Many of our rental property owners have already contacted us here at Mynd to express their fears over 1506. Specifically, rental property owners are worried that 1506 will eliminate their ability to bring their rental units to market rent when a resident voluntarily moves out. The 1506 could significantly hurt a landlord’s cash flow and ability to earn a decent return on their investmentOther potential ramifications include:
- Investment in new construction could grind to a halt. New apartments will be subject to rent control, and taking away a landlord’s ability to set rental rates could mean that projects no longer pencil out. Project margins are already narrow here in California due to high costs of land, labor and other regulatory obligations.Susan Shelley, writing for the LA Daily News, puts it succinctly: “No one with any sense is going to buy or build rental property in California while state lawmakers are proposing to unleash rent control. The conversation alone could reduce the supply of housing.”
- The resulting lack of new construction will exacerbate California’s affordable housing crisis. As noted in the LAO report above, the best way to mitigate high housing costs is to add more housing to the market. It’s Supply and Demand 101.
- Property values could drop significantly overnight and some landlords may opt out of the real estate industry altogether. It is possible that some will look to cash out quickly by evicting tenants and converting their rental units to condos to avoid new rent control regulations. Others may sell their property to developers in search of value-add opportunities. Either way, the end result will be to reduce the overall supply of affordable rental housing.
- Building owners may not have the cash flow to reinvest in their properties, which could lead to delayed repairs and maintenance. California’s housing inventory will start to deteriorate.At an Assembly Housing and Community Development meeting on Friday, March 3rd, a group of San Francisco and San Jose landlords confirmed this sentiment, saying the bill could put them out of business altogether. “This is the same sort of law that caused thousands of units to be abandoned across New York City, the owners just couldn’t maintain their buildings,” said Noni Richen, president of the Small Property Owners of San Francisco.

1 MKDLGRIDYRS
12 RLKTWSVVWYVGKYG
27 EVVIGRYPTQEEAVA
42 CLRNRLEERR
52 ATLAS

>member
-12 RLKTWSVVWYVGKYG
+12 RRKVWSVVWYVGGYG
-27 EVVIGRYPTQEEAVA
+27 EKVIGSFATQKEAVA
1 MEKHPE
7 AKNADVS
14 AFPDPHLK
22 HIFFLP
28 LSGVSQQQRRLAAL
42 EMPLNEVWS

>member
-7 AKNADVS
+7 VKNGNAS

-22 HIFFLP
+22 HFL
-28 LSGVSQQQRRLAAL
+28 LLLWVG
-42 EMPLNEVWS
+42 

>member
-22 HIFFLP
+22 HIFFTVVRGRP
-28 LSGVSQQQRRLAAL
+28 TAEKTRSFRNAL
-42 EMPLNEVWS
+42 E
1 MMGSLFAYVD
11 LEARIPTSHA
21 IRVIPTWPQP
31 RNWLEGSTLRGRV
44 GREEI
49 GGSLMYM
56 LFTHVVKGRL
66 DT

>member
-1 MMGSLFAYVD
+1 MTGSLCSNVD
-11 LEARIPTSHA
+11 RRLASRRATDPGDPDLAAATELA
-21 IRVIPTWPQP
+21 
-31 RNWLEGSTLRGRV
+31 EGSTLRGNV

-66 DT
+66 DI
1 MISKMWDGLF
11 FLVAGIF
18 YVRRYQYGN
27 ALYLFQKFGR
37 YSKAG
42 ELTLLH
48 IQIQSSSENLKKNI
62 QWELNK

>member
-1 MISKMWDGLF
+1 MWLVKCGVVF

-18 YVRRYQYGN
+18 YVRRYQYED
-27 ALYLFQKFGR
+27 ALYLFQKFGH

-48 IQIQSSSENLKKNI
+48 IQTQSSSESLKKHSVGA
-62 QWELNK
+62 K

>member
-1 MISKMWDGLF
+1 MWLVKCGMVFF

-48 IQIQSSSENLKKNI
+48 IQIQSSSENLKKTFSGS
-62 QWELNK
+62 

- Repealing Costa-Hawkins opens the floodgate to a new set of rent control regulations that add to other costly regulations that landlords now have to abide by. For instance, as of January all new apartment buildings must be 30% more energy efficient than the last generation of buildings. Another regulation requires all water runoff to be kept on the property; the cisterns needed to comply with this regulation can increase construction costs by an estimated 7%. Layering in regulation after regulation – even as well intentioned as many of these regulations are – drives up the cost of housing even further.
CONCERNED? HERE’S WHAT YOU CAN DO
If you’re an East Bay landlord worried about the repeal of Costa-Hawkins, here’s what you can do:
- Call all legislators listed below by March 14, 2017!
- Identify yourself and state the city that you live, work, own or manage residential rental property in.
- Ask the legislator to VOTE NO on 1506 and thank the staff for their time.
Please call all of the following Assembly Members:
Asm. Catharine Baker Walnut Creek, San Ramon, Dublin, Livermore, Pleasanton
Asm. Jim Frazier Antioch, Bethel Island, Birds Landing, Brentwood, Byron, Collinsville, Discovery Bay, Fairfield, Isleton, Knightsen, Locke, Oakley, Pittsburg, Rio Vista, Suisun City, Travis AFB, Vacaville, Walnut Grove (916) 319-2011